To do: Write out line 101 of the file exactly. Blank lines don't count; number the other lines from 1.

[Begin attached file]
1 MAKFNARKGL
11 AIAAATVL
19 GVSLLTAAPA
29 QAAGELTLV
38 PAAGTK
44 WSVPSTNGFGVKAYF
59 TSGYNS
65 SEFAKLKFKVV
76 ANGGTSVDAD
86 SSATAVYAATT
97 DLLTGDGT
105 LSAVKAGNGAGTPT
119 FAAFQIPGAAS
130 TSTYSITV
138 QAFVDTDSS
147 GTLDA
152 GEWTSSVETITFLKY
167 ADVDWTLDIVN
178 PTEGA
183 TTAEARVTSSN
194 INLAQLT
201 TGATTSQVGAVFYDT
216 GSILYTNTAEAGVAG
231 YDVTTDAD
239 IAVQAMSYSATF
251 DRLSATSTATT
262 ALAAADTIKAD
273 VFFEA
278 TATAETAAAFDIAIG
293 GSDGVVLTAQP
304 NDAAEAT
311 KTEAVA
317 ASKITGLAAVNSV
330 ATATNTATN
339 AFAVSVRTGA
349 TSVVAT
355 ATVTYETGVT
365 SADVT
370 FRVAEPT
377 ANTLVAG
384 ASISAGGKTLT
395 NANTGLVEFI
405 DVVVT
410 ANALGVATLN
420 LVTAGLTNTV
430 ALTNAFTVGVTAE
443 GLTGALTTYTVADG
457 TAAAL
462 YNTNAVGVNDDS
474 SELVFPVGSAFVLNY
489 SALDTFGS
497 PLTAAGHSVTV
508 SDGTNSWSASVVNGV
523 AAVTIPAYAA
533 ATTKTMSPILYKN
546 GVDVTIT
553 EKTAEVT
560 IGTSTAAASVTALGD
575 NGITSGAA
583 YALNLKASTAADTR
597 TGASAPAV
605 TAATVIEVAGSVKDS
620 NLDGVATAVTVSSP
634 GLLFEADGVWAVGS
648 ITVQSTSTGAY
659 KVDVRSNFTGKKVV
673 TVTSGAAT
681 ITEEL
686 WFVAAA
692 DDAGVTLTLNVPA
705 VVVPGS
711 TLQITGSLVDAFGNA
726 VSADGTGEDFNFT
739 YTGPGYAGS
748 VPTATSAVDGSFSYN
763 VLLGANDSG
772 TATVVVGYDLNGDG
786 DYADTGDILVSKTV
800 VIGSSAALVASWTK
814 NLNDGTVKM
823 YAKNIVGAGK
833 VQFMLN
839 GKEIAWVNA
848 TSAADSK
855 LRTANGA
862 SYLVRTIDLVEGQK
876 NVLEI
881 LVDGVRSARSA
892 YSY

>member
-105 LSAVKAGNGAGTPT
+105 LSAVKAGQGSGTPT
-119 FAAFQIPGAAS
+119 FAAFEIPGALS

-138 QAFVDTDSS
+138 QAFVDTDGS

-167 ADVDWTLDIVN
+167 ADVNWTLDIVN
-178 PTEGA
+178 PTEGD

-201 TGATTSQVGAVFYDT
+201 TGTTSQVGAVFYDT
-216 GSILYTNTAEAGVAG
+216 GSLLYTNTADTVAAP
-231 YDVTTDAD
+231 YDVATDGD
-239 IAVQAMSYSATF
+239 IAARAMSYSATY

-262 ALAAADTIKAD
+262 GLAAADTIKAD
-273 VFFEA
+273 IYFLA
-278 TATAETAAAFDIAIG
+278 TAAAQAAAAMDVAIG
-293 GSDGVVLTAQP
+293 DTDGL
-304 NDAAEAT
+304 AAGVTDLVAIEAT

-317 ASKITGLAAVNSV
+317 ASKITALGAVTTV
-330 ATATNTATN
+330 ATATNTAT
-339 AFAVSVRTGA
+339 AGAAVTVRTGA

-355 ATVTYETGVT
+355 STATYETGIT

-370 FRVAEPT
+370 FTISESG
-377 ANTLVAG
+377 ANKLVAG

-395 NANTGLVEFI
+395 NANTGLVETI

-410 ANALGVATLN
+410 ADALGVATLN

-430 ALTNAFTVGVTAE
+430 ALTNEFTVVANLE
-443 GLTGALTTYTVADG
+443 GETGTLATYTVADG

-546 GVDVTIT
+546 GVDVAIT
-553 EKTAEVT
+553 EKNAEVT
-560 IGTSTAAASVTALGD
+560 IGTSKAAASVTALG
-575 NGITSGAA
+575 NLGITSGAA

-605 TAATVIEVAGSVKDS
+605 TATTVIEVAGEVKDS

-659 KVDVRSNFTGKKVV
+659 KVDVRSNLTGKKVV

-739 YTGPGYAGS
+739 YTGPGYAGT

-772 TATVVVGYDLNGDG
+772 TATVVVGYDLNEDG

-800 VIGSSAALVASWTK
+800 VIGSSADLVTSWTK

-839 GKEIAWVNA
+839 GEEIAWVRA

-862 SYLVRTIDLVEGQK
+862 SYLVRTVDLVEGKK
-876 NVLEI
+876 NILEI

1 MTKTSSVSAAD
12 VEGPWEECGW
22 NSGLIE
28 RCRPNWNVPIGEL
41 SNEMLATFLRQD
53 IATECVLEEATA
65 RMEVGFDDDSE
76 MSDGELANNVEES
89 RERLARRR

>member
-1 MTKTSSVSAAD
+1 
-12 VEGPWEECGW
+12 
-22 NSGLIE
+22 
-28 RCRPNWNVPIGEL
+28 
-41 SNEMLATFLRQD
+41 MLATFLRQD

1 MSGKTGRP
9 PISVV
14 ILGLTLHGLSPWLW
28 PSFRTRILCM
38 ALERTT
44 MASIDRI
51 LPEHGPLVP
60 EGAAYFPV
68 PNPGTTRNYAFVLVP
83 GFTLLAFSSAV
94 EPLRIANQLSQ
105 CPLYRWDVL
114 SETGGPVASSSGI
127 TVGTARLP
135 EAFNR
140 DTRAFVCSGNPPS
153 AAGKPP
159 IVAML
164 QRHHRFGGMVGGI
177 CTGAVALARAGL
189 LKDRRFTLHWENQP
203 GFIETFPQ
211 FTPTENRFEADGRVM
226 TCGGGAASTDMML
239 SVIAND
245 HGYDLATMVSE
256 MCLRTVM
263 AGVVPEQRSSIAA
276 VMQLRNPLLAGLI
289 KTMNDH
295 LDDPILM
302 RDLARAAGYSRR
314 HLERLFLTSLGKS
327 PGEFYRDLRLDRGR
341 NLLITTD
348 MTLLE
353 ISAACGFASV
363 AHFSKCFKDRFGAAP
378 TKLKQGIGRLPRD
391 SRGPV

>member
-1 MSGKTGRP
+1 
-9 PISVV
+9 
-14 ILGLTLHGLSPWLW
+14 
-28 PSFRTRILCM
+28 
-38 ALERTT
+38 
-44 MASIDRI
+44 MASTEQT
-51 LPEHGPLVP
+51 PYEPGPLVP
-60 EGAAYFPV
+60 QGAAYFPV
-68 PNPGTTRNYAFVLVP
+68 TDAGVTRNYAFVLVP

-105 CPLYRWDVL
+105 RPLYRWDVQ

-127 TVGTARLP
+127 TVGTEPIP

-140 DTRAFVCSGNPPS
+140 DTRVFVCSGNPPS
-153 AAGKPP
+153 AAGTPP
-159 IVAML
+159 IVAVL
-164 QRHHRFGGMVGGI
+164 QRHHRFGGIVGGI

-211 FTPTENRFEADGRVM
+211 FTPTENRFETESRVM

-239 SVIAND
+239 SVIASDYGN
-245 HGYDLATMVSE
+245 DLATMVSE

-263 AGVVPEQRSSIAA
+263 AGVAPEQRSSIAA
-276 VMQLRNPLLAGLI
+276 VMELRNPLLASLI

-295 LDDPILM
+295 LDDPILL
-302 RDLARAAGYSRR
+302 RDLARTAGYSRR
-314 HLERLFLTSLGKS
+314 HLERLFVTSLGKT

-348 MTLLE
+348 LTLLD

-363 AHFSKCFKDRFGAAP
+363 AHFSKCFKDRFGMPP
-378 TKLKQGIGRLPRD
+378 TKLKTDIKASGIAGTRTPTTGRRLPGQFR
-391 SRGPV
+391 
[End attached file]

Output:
-201 TGATTSQVGAVFYDT